Five Southwestern Faculty Named Montgomery Scholars

The Kenneth & Harle Montgomery Foundation joins Southwestern Law School in naming five Montgomery Scholars for the 2022–2023 academic year. Each scholar receives a generous award from the Foundation that provides critical support and allows them to continue producing high-quality scholarship that will impact the legal profession and the world.

Southwestern Law School, Los Angeles, California, Nov. 01, 2022 (GLOBE NEWSWIRE) -- The Kenneth & Harle Montgomery Foundation joins Southwestern Law School in naming five Montgomery Scholars for the 2022–2023 academic year. Each scholar receives a generous award from the Foundation that provides critical support and allows them to continue producing high-quality scholarship that will impact the legal profession and the world.

The 2022–2023 Montgomery Scholars are Professors Mira Deo, Warren Grimes, Hila Keren, John Tehranian, and Rachel VanLandingham. Professors Keren and Tehranian were named Montgomery Scholars for the inaugural 2021–2022 academic year.

“I am delighted that our family foundation is in a position to make this gift and contribute to Southwestern’sstrong trajectory of scholarship. As a former Southwestern dean, I know Southwestern has many outstanding faculty scholars.”~Bryant G. Garth, President, Kenneth & Harle Montgomery Foundation; Dean Emeritus, Southwestern Law School; Distinguished Professor of Law Emeritus, UC Irvine Law; Interim Director, American Bar Foundation

“Each year’s awardees are building and sharing knowledge and concepts that will impact their areas of expertise and help improve the law and our society. Recognizing and supporting scholarship is essential to Southwestern’s ongoing success.” ~Darby Dickerson, President & Dean, Southwestern Law School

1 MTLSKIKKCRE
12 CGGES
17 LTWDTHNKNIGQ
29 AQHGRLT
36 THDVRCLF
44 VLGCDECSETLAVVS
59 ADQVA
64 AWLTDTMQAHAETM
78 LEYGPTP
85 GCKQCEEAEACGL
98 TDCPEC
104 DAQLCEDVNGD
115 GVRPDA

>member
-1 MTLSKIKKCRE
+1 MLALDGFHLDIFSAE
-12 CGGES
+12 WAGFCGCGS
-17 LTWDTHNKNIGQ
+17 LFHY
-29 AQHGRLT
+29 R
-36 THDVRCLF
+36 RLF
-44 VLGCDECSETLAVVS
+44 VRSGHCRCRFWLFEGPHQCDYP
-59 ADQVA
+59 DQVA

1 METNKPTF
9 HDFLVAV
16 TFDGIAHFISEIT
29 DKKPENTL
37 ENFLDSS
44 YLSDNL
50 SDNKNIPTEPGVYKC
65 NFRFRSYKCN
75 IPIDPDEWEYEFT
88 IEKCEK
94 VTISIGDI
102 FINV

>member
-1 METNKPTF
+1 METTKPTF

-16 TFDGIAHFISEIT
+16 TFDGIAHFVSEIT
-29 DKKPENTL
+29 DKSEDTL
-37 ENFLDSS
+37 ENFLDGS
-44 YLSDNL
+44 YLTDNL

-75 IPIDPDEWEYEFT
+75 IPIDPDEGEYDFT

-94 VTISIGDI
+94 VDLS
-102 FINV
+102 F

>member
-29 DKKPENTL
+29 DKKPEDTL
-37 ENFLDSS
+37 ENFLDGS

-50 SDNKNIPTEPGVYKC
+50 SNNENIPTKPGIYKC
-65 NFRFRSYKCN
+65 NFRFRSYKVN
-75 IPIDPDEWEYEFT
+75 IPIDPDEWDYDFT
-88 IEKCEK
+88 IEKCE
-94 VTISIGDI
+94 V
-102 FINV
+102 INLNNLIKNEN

Professor Meera Deo, Southwestern’s Honorable Vaino Spencer Chair, is a national expert on legal education, racial representation, and diversity, equity, and inclusion. She uses empirical methods and interdisciplinary scholarship to investigate vulnerable populations in legal education, drawing from her Ph.D. in Sociology and J.D. Professor Deo’s scholarship has been published in numerous peer review and law-review journals. She is also Director of the Law School Survey of Student Engagement (LSSSE), which houses the nation’s largest repository of law student data and is based at Indiana University-Bloomington.

Professor Deo's book, Unequal Profession: Race and Gender in Legal Academia, draws from her innovative Diversity in Legal Academia project, the first national empirical study of law faculty using an intersectional framework. The book examines how race and gender affect interactions between faculty and students, tenure and promotion, work/life balance, institutional support, and other aspects of law professors' personal and professional lives. Her current research examines challenges law faculty have faced during the COVID era, affirmative action alternatives, and antiracism efforts. Professor Deo’s scholarship has been the subject of many symposia, conferences, workshops, and panel discussions. She is in high demand as a keynote speaker, pundit, and consultant on the student experience, faculty equity, race and gender, DEI, and other important issues in higher education.

With the Montgomery Award, Professor Deo will build on her Pandemic Pressures on Faculty essay in the University of Pennsylvania LaReviewew—Online by analyzing how the pandemic has affected parents and parenting for law faculty. Her prior data reveal heightened challenges during COVID for caregivers, women of color faculty, and untenured professors. Her objective is a study with recommendations that will guide administrators, institutions, and faculty to better support one another and manage the lingering effects of COVID.